Monday, January 21, 2013

Personal Piece Update 7

I probably could have written several updates about this piece in the last couple weeks, but it would have been almost completely pointless given that the changes were redundant from day to day and concentrated in a fairly small portion of the painting. Essentially I've been repainting the face over and over again and have reworked it somewhere around ten times. However, I think I'm finally pretty close to where it needs to be at this point, so I figured it was actually worth throwing together this update. At long last.

Admittedly this is not the best photo quality-wise, and I once again failed to eliminate my painting rag casually hung over the top of the canvas. Still, you get the idea. At least I hope you do. Point is, the clouds and environs outside the window are starting to come together, and as mentioned before, so is the face.

Buuuuuuuut that's about it.

Still, I'll give you another shot where the face is more prominent so as to highlight what I've spent so much time working on.

So, why was the face so challenging and why was it so important? Simple. I shot a model for this painting, and rather than using the model as an analogue of some generic fantasy woman, I wanted to achieve a decent likeness. Now, it's been a while since I've gone after a good likeness and I'd actually like it to be a decent one. With that in mind, while I may have had a serviceable face painted to this point, it was wrong enough for me to be bothered by it. But then, I know the model and have seen the reference. Long story short, she's a lot closer to what she needs to be for my happiness, so I feel like I can start to move on again. Unfortunately, I've got assignments and travel that will keep forward momentum to a minimum.

Anyway, that's about all I've got. I wish I had more to tell you, but alas I do not. Until next time....

Thursday, January 17, 2013

Regarding the Funk

Unexpectedly I got quite a few emails, messages and questions about the last post and I thought it worth addressing some of the recurring questions asked and comments made.

First off, several folks pointed out that it sounded as though I were complaining about something that they themselves were aspiring to do and were quick to point out how lucky I am to be working on projects like Magic: the Gathering. So, how dare I complain about being unfulfilled.

I'm not going to argue my good fortune. It's true, after all. Magic is a great client that has treated me insanely well. While I do have complaints, they're minor ones that aren't the sort of thing that would cause me to walk away from anything. The issue of lack of fulfillment, as I see it, is not client or project specific. It's not even their fault. The shortcomings are my own. Of late, I've found my ability to turn many of my assignments into things that get me excited rather lacking. While I think I've kept my work to a certain level of quality, there's a spark that I feel is missing. If I'm not excited about something, it's impossible for me to make exciting work, and I feel like it's only a matter of time before that becomes apparent in the end result (if it hasn't already).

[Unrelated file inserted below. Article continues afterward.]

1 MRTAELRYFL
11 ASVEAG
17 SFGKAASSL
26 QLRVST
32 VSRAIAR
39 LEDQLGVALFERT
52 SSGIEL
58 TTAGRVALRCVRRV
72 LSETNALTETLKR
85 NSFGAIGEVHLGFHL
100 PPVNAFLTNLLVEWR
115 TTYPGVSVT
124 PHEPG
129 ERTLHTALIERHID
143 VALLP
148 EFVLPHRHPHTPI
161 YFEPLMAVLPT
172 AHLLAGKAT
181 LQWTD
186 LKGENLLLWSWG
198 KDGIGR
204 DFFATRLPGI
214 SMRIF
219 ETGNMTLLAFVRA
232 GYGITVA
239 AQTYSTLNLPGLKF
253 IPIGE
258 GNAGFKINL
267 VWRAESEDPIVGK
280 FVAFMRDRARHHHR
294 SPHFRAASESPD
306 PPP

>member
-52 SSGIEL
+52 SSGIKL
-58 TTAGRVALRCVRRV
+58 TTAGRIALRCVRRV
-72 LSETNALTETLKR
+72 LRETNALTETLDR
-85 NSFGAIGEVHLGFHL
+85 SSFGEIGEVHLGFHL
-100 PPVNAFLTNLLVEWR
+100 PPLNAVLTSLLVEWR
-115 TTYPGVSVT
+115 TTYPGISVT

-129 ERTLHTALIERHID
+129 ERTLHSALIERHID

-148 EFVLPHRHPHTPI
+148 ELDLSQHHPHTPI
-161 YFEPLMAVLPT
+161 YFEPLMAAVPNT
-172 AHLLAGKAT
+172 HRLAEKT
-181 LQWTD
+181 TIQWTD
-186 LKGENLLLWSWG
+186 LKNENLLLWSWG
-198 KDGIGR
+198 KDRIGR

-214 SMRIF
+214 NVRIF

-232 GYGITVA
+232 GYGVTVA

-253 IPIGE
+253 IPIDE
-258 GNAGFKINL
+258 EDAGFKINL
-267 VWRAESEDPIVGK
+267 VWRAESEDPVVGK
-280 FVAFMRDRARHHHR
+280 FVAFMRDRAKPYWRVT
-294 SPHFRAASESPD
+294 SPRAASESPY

The actual cause for all of this is multifaceted and is something that has resulted in a lot of soul searching. Unfortunately, I don't have any clear answers apart from genre fatigue and a permeating sense of temporariness in much of my life. There are lots of things that add to the mix, but I'm working on it. The crux of the matter is that it's not really the fault of the clients, so please relax.

Second, I've been asked by a couple folks what I'd actually be excited to do. That's a hard question for me to answer. To be honest, I feel like I've suffered a degree of creativity drain. The increased prevalence of style guides in the industry has allowed parts of my brain to disengage to a certain extent. I'm not thinking about cool ideas as much as I once did and instead follow the art orders and style sheets as per the clients' needs. Designs I can call my own are increasingly rare and cool idea pieces seem even rarer. When I finally sit down to work on my own stuff, more often than not I find nothing but static and cobwebs occupying my brain.

On the rare occasion that an idea actually pops up, however, it almost never gets off the ground before I fall out of love with it. Indeed there are only three or four pieces floating around in my head that have lasted over the course of the last several years. Even among these ideas, I'm unsure if any of them are really worthy of the finite time I have to devote to them when not working on commissions or doing the various other tasks necessary to make life's machine run smoothly. I do not work quickly and so I need to feel confident in the value of the end result. Admittedly that's a pretty twisted way of looking at things for a guy who likes the process so much, but there has to be a payoff somehow for me not to feel like I've wasted my time on something when I could have either made a couple bucks more on a paid gig, or spent that time with my loved ones.

I guess the short version of this answer is that right now the ideas aren't flowing, but I know that I'm pretty excited by the few ideas I do have. Truth be told, I've only recently started asking myself what I want out of my work and pondering how to get it, and the lack of answers is certainly a huge factor in my current state of mind. I have faith that I'll figure it all out and come back around again. In fact, I can already feel it beginning to happen. So I guess I've got that going for me. Which is nice.

Third, am I having issues with the industry? Well, there's an element of that, yeah. In fact, it's an issue that has been weighing on a lot of people's minds of late. The truth is that within fantasy gaming art, there are very few companies that pay well. Even those that do provide decent compensation cannot guarantee enough work to keep an illustrator above the poverty line. This issue was discussed quite honestly and at great length during a panel at IlluxCon this past year that can be listened to here.

While there continues to be a great demand for quality artwork, the glut of talent and limited amount of funds makes for a very difficult environment indeed. In the dozen or so years I've been illustrating professionally, rates have simply not increased — and in some cases they've even gotten lower. Since the cost of living has continued to go up, the only way to keep the lights on is to shoulder more and more work (which is what led to the limited time available for personal work mentioned above). So, it's getting harder and harder to make a living doing this job — especially for someone who works traditionally, like myself.